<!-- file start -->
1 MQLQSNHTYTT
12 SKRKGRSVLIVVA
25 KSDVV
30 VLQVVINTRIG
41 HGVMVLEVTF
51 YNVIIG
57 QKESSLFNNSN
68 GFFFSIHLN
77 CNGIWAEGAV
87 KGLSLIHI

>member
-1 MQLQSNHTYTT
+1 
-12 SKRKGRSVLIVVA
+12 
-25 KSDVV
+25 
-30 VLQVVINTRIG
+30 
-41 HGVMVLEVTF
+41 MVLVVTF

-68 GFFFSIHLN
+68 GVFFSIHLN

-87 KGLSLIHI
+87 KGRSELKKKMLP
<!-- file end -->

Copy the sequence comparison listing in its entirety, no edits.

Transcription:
1 MQLQSNHTYTT
12 SKRKGRSVLIVVA
25 KSDVV
30 VLQVVINTRIG
41 HGVMVLEVTF
51 YNVIIG
57 QKESSLFNNSN
68 GFFFSIHLN
77 CNGIWAEGAV
87 KGLSLIHI

>member
-1 MQLQSNHTYTT
+1 
-12 SKRKGRSVLIVVA
+12 
-25 KSDVV
+25 
-30 VLQVVINTRIG
+30 
-41 HGVMVLEVTF
+41 MVLVVTF

-68 GFFFSIHLN
+68 GVFFSIHLN

-87 KGLSLIHI
+87 KGRSELKKKMLP